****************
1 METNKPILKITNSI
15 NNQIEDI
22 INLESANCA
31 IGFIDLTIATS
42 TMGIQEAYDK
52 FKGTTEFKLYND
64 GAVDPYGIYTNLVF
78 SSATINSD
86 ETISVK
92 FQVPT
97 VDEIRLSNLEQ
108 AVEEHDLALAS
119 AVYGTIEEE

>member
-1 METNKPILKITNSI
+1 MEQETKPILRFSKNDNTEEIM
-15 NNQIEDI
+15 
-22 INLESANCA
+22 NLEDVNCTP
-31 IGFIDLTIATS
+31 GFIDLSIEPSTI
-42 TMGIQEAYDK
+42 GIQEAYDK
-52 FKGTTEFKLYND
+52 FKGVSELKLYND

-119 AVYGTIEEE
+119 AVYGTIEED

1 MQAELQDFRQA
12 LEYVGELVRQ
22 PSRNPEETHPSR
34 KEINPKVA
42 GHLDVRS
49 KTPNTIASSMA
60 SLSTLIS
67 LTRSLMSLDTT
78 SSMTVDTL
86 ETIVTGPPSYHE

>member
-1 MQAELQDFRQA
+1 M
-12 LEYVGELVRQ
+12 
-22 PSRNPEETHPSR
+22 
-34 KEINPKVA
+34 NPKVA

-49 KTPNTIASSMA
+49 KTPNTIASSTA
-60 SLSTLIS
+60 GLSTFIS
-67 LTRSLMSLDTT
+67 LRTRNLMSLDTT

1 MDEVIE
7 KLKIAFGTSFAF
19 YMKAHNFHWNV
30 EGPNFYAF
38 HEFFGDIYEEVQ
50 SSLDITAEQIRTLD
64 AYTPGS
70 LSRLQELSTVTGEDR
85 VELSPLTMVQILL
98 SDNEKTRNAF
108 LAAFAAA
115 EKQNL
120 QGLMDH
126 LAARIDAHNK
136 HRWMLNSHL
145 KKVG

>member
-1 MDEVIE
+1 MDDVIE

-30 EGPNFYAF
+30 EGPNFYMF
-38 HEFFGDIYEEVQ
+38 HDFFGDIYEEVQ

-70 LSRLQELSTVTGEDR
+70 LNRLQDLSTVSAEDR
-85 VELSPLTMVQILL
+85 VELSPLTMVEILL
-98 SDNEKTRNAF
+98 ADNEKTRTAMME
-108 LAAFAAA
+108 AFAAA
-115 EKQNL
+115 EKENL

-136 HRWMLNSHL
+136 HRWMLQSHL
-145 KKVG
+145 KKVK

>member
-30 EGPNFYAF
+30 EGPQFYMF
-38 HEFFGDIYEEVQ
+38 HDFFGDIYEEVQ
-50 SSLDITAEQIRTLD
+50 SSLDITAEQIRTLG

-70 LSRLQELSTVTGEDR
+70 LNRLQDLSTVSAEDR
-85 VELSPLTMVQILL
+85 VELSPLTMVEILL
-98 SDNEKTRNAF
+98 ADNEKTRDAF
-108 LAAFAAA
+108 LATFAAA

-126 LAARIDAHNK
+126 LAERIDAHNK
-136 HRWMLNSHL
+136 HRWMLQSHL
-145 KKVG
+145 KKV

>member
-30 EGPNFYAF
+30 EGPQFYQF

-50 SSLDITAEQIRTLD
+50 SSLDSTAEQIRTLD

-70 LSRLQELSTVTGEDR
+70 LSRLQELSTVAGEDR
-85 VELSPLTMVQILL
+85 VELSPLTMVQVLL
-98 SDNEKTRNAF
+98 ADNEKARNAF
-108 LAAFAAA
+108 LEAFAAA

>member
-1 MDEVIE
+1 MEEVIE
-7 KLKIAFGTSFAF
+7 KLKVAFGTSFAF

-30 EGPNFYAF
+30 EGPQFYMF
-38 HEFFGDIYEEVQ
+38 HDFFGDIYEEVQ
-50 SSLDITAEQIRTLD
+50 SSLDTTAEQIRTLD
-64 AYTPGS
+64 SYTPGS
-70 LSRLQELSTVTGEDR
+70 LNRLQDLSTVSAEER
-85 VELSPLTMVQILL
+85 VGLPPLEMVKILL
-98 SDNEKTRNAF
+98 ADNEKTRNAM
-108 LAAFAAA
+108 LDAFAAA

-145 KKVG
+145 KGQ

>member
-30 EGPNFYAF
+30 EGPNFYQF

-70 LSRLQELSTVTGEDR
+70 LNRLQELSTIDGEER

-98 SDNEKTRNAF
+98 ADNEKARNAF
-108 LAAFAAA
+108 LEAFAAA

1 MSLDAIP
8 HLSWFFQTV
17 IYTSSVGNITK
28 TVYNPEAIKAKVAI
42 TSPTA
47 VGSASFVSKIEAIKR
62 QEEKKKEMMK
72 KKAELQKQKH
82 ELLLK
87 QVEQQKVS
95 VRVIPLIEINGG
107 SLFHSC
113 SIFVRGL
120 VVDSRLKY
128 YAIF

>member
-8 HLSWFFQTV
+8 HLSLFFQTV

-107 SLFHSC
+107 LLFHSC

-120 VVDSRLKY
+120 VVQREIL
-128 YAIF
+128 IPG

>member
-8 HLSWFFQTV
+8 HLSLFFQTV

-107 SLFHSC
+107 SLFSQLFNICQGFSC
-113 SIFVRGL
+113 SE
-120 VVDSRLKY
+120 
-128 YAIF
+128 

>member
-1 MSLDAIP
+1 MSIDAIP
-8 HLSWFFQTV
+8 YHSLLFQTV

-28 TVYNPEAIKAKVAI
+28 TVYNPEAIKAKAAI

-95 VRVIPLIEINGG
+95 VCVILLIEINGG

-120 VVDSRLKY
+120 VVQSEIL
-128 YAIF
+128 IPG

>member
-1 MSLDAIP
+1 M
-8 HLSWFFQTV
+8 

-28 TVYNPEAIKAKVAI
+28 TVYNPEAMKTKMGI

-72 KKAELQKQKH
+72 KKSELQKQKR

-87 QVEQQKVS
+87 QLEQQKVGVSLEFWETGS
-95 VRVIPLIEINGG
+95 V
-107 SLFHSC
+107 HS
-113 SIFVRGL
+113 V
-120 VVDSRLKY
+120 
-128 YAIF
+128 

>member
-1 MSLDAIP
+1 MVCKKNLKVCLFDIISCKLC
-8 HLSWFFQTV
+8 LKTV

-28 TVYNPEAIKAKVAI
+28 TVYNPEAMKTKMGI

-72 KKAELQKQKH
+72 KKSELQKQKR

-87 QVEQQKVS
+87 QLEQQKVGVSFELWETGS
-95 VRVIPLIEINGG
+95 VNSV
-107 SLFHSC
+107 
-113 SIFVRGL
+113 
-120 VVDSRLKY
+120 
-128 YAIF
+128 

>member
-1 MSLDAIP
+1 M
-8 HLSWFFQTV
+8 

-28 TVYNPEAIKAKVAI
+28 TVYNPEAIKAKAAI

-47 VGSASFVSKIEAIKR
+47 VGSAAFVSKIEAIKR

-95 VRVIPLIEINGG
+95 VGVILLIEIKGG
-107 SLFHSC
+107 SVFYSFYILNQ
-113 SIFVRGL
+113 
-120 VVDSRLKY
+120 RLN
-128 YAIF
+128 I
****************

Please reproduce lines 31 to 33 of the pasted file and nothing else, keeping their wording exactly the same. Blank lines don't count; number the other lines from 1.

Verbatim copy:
22 PSRNPEETHPSR
34 KEINPKVA
42 GHLDVRS